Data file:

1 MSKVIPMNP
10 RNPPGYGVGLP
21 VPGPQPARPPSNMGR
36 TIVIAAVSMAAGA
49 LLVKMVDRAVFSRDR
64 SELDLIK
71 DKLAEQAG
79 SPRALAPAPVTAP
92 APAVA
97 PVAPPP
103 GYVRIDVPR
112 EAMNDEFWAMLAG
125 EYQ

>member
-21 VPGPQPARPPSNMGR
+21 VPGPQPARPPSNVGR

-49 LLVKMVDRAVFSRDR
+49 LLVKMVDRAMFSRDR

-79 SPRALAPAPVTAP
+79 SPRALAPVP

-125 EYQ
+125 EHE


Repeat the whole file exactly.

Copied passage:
1 MSKVIPMNP
10 RNPPGYGVGLP
21 VPGPQPARPPSNMGR
36 TIVIAAVSMAAGA
49 LLVKMVDRAVFSRDR
64 SELDLIK
71 DKLAEQAG
79 SPRALAPAPVTAP
92 APAVA
97 PVAPPP
103 GYVRIDVPR
112 EAMNDEFWAMLAG
125 EYQ

>member
-21 VPGPQPARPPSNMGR
+21 VPGPQPARPPSNVGR

-49 LLVKMVDRAVFSRDR
+49 LLVKMVDRAMFSRDR

-79 SPRALAPAPVTAP
+79 SPRALAPVP

-125 EYQ
+125 EHE